New York - Retailers are extending store hours and cutoff dates for online orders in the wake of the powerful snowstorm that shut down much of the East Coast over the weekend.
The timing couldn't have been more inopportune. The Nor'easter arrived on the last Saturday before Christmas, or so-called "Super Saturday," which is traditionally one of the busiest shopping days of the year, having accounted for as much as $15 billion in sales in past years.
According to some estimates, the snow blanketed a region that accounts for about one-quarter of the national marketplace. For Best Buy, the storm was "particularly unfortunate," said Credit Suisse retail analyst Gary Balter. Best Buy is one of the biggest beneficiaries of Circuit City's market share, and that chain's "strongest region was the Mid-Atlantic area and the storm hit that part of the country the hardest," he wrote in a research note.
Snowbound shoppers likely turned to the Internet to place last-minute orders. According to one early report by StreetInsider.com, traffic for retail Web sites topped 2.9 million visitors on Saturday night, compared with the 1.9 million on the same night in 2008, data from the Akamai Retail Net Usage Index showed.
To accommodate the expected influx, e-tailers extended their order deadlines for Dec. 24
deliveries, including Amazon.com, which stretched its standard shipping cut-off one day to today.
Some brick-and-mortar retailers similarly extended store hours to make up for lost sales. Target said today that the majority of its stores in markets affected by the storm along the East Coast - including all stores in Virginia, Maryland, District of Columbia, New Jersey, Delaware, Connecticut, and Rhode Island and many stores in Pennsylvania, New York and Massachusetts - will operate extended holiday hours beginning today through Wednesday, with doors opening at 7:00 a.m. and closing at midnight.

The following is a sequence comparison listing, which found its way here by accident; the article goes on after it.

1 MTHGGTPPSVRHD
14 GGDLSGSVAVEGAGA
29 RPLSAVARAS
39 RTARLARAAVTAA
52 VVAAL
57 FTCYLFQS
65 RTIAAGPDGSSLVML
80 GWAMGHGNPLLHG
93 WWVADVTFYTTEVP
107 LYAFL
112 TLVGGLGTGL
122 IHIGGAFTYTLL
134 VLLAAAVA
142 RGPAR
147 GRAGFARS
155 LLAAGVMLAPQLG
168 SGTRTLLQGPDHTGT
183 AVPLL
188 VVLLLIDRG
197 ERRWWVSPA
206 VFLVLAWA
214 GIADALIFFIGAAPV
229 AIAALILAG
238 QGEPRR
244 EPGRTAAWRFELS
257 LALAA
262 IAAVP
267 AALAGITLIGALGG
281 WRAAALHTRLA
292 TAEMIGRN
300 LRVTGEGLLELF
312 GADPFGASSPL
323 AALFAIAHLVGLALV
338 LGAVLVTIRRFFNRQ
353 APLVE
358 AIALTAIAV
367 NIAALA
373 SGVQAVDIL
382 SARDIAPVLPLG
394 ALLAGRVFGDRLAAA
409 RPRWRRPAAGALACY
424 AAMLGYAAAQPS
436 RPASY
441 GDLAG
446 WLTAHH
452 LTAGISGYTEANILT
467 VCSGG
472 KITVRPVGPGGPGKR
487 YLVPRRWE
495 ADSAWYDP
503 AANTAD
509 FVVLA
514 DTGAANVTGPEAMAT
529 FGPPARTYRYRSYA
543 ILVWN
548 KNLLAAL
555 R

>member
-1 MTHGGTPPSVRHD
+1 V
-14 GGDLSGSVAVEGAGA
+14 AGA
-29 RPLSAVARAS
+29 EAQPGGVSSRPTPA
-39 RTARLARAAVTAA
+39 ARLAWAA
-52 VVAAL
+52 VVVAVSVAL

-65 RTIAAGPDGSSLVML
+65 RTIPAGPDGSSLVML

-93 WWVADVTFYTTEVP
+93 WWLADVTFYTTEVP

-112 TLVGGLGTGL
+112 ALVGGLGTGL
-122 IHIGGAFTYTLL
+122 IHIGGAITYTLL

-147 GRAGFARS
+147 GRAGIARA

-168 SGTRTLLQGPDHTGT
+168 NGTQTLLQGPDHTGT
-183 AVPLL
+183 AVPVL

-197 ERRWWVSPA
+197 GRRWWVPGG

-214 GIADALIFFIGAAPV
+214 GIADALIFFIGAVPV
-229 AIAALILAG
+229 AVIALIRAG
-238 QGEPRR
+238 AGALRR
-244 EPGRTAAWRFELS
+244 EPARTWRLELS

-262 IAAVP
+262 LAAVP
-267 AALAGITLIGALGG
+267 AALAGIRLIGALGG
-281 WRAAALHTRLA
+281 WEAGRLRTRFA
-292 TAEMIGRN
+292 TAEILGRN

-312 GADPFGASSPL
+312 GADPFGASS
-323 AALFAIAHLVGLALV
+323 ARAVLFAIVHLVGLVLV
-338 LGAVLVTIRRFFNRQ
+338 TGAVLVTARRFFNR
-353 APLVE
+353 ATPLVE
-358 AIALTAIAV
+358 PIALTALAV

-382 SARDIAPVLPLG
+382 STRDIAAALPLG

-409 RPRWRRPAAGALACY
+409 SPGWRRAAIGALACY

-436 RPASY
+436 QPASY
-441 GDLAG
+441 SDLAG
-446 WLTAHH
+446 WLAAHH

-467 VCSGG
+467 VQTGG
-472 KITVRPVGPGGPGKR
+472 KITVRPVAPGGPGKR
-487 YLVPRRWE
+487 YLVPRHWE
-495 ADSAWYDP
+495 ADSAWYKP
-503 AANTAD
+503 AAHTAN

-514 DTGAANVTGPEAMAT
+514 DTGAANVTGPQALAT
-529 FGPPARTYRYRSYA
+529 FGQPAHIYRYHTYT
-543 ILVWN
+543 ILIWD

"We understand that the shopping plans for many of our guests in the mid-Atlantic and Northeast during this weekend before Christmas were affected by the severe storm," said Troy Risch, the chain's executive VP for stores. "To give these guests more opportunity to make all their holiday purchases, the majority of our stores in hard hit areas will open one hour earlier than originally planned and remain open until midnight."
As previously announced, all Target stores nationwide will also be open from 7:00 a.m. to 11:00 p.m. on the day after Christmas "for post-holiday bargain hunters," the company said.